Barker: [laughs] No. We don't know who's at fault here or how bad it is, but we'll file a lawsuit for sure. At the very least, a strongly worded letter.
Hill: [laughs] Let's move on to Ford Motor (F -2.35%) who came out saying that Ford Motor is going to offer hands-free driving in its new model of the Mustang, which is the Mustang Mach-E, it is an all-electric crossover. Here's the curious part, though: The Mustang Mach-E goes on sale later this year. The software that enables hands-free driving is not going to be available until the fall of 2021. Let's just go ahead and assume that they actually hit that target, that it actually is available in the fall of 2021. Does that strike you at all as odd that they would come out and say something? Like, why are you doing this?
Barker: [laughs] Without knowing anything about the automotive industry and how the sequence of developments goes, I would imagine -- you know, Tesla updates the software on its cars, your phone probably inflicts a certain amount of automatic updates on you. There is the ability to produce the hardware today that is good enough to do much of what you want the thing to do, and the software to follow, which will make it hopefully even better.
I understand, you know, in terms of driverless software capabilities, I would expect people to be skeptical until this is really proven out. So, maybe this is another question to ask, why if the car is going to be able to do this, why don't you wait until the whole thing is ready? But in the meantime, you get to drive a Mach-E, I mean, you're passing over that. How fast is that thing going?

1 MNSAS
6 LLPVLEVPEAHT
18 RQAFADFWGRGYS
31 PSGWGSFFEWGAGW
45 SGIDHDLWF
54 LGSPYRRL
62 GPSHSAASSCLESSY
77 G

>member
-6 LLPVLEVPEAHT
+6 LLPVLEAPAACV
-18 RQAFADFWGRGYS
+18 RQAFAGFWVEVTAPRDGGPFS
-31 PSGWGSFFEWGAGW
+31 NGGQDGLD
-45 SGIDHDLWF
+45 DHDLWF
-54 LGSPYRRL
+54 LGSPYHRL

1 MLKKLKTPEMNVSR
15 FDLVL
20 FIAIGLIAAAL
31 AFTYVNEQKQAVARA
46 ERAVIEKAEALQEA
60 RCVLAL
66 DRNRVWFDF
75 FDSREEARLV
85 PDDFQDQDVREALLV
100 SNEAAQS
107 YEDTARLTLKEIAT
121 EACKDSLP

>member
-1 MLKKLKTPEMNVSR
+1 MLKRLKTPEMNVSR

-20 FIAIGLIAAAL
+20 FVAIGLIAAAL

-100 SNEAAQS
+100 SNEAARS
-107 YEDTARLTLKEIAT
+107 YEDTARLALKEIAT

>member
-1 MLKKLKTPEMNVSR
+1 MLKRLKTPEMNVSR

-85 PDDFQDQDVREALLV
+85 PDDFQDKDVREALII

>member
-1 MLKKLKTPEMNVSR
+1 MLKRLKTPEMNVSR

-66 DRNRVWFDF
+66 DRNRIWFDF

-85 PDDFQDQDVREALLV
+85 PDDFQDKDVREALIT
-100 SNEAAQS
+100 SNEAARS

Hill: Do you think it's going as fast as the Mustang Mach 5?
Barker: Well, see, I don't think there was -- I think there was a Mustang Mach 1, and of course, there is a Mach 5, but that's Speed Racer's car. I don't think Mustang has actually produced them. I don't think they have the guts to produce a Mach 5.
Hill: [laughs] You're calling out Ford Motor?
Barker: [laughs] And everybody who loves Fords. Yeah, that's a big crowd I might be taking on. But you've got opinions about this, you're a big Speed Racer fan.
Hill: I've never in my life watched Speed Racer. Not the ill-fated movie nor the series itself, no. I don't --
Barker: Were you not raised in America or is this -- when did it get its independence from Canada?
Hill: It was the late '90s.
Barker: Late '90s . [laughs] So, they didn't allow Speed Racer there?
Hill: Yeah, it took a while, we had to get bootleg VHS tapes. You know, you raise an interesting point in terms of the phones.
Barker: I did not raise an interesting point. There was a --